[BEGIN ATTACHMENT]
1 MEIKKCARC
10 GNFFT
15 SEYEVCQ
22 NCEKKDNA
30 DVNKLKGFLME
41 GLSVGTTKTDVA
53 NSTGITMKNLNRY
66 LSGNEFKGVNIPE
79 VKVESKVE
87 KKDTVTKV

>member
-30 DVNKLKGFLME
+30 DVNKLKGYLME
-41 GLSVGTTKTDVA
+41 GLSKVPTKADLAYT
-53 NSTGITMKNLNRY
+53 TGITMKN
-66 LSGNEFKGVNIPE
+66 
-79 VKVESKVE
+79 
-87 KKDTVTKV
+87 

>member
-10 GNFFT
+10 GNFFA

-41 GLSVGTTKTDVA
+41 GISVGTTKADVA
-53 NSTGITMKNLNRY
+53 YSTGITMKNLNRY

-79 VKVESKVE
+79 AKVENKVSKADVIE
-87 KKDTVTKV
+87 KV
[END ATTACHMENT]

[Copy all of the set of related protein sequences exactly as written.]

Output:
1 MEIKKCARC
10 GNFFT
15 SEYEVCQ
22 NCEKKDNA
30 DVNKLKGFLME
41 GLSVGTTKTDVA
53 NSTGITMKNLNRY
66 LSGNEFKGVNIPE
79 VKVESKVE
87 KKDTVTKV

>member
-30 DVNKLKGFLME
+30 DVNKLKGYLME
-41 GLSVGTTKTDVA
+41 GLSKVPTKADLAYT
-53 NSTGITMKNLNRY
+53 TGITMKN
-66 LSGNEFKGVNIPE
+66 
-79 VKVESKVE
+79 
-87 KKDTVTKV
+87 

>member
-10 GNFFT
+10 GNFFA

-41 GLSVGTTKTDVA
+41 GISVGTTKADVA
-53 NSTGITMKNLNRY
+53 YSTGITMKNLNRY

-79 VKVESKVE
+79 AKVENKVSKADVIE
-87 KKDTVTKV
+87 KV